Confident BeginnerA Jack of no Trades
“Have it All” Quilted Wallet
It should be no secret at all to you, dear reader, that my desire for fabric stores runs deep. I just need to go into them; there’s no way to get around it. Cute fabric stores and mega crafting warehouses alike are all cleverly pinned to a personally curated map of any new city I visit. I just want to check it out, see what’s up in the world of textiles, maybe put a few things into a basket that somehow got into my arm, maybe put a few more things into that basket, maybe walk out of the store spending half of a mortgage payment on fabrics you won’t touch for 6 months. Anything can happen when you are in a fabric store.
This wallet starts off no differently. While visiting my parents and after way over-contemplating the decision to stop at the local quilting shop, my mother and I made a quick dash in to see what was new. While we were perusing, she came across this fabric wallet pattern and had wondered if I could make it for her for Christmas.
Puuuuleeze motherrr, I can make anything.
This is the Have it All Wallet by the Straight Stitch Society, and it’s probably the cutest thing you will ever have in your purse. Step aside baby pictures, look how damn cute this wallet is. Both fabrics, the Breezy Floral Blue and the Dancing Vines Orange, are from Cloud 9’s Morning Song collection by Elizabeth Olsen. My mom is a breezy floral dancing orange type of lady, so I knew these gorgeous fabrics would be great for her. Being a bit obsessed with crosshatched quilting, I knew that I needed to add a bit of my own pzazz to this wallet. The pattern calls for both iron-on and sew-in interfacing for the inner and outer wallet pieces. Instead, I used fusible fleece on the outer portion and heavy interfacing for the inner wallet piece. This thing is still solid as a rock. If you want the quilted look, I highly recommend the switch.
I didn’t know how well quilting with just the fabric and fusible fleece would turn out. However, with a walking foot and a bit of patience, it went smoothly with no issues. I was off to a great start. Where are pictures of this ‘great start’, you ask? heh. uhm. so yea. One would assume that by having a blog I would have taken progress shots, and one would be wrong as wrong could be. One day I will get a hold of this ‘blogging life’ (i’m only…you know…3 years in).
Because I had never made a wallet, nor accessory this intricate before, I opted to do a muslin version first to make sure that my brain could comprehend all of the instructions. Realistically, if you wanted to tackle this project, the muslin is not super necessary. However, if you were working with very directional fabrics or fussy cutting to get specific patterns in specific places, a test run may help to see how to best cut your pattern. The instructions are super easy to follow along with! There are many little steps and individual pieces to make, and they all come together with ease. It is a very fun process from beginning to end: you start off with the zippered pouch, then the card holder and pockets, smush it all together, turn it inside out and WHAM! you have a wallet in your hands. I don’t have a zipper foot, and I was still able to maneuver my way around the zip, so you don’t have to rush off to get one of those if you are zipper footless like me (tip: just move your needle to the left and use the zip as a guide).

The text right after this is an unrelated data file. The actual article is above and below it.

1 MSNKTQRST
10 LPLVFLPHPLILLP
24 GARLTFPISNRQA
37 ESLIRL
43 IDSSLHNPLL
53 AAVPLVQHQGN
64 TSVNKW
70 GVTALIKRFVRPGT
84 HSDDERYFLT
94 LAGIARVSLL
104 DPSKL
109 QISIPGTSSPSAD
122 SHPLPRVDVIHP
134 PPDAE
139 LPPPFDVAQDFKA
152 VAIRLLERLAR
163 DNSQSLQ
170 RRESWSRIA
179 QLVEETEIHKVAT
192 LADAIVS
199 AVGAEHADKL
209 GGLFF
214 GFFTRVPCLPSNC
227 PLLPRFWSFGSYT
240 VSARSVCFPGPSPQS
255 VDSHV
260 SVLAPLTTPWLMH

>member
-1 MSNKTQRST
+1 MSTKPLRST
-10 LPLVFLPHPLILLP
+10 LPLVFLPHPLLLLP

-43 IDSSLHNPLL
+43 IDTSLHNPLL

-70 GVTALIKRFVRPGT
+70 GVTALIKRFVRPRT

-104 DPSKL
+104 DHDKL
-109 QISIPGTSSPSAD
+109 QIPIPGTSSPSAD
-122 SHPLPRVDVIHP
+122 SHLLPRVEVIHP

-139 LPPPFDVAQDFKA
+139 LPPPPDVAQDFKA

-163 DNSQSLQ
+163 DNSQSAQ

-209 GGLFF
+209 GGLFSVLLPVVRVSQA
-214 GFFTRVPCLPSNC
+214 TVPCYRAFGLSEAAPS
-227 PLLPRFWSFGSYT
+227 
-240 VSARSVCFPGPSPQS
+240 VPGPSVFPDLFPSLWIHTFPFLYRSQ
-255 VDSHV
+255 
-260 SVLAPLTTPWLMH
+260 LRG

The wallet includes: 6 card holders, a pocket behind the cards, and a zippered pouch between two more pockets with pleats, so there are many places to stash all of that sweet sweet cash money. As I was making this wallet for my mom, my hackles of jealousy started raising ever so slightly. This wallet is so dang cute. I wanted one! Where is my cute dang wallet, people?!
Oh hi, I made one for myself too. Using Cotton + Steel’s Ghost Bunnies by Sarah Watts, I cross-hatch quilted my way into a new wallet. Where as I liked the high contrast white thread on the pattern in my mom’s wallet, I wanted the quilting to be a bit more muted against the black of this fabric. I opted for a medium-dark grey thread, and I think it turned out great. Because this pattern was vertically directional (i.e. the possibility of upside down bunnies), I had to triple check to ensure the outer folds would show the correct direction of the fabric when I was sewing the whole wallet together. It took a few double checks, but other than that the construction was as simple as before.
I, unfortunately, ran out of Ghost Bunnies whilst cutting everything out, and being as impatient as I am, I opted to soldier on and use a black and gold heart fabric I had in my stash. My apologies, I had thought this was a Michael Miller fabric, but I cannot seem to find the link on the website! For this one, I wanted to see how sturdy the wallet would be by only using fusible fleece on the quilted outer piece and nothing on the inner piece. The empty wallet definitely bendy, but none of that is an issue when it is full of my stash of home-depot gift cards.
I have seen a few other wallet patterns on the market, but I just think this one is a total dream. I can’t get enough of the scalloped outer edge and the ample amount of storage. After 5 years of having a rinky-dinky wallet, I have finally leveled up to a legitimate adult billfold. Now I just have to fill it with these things called ‘dollar dollar bills ‘ (or, you know, receipts on receipts on receipts).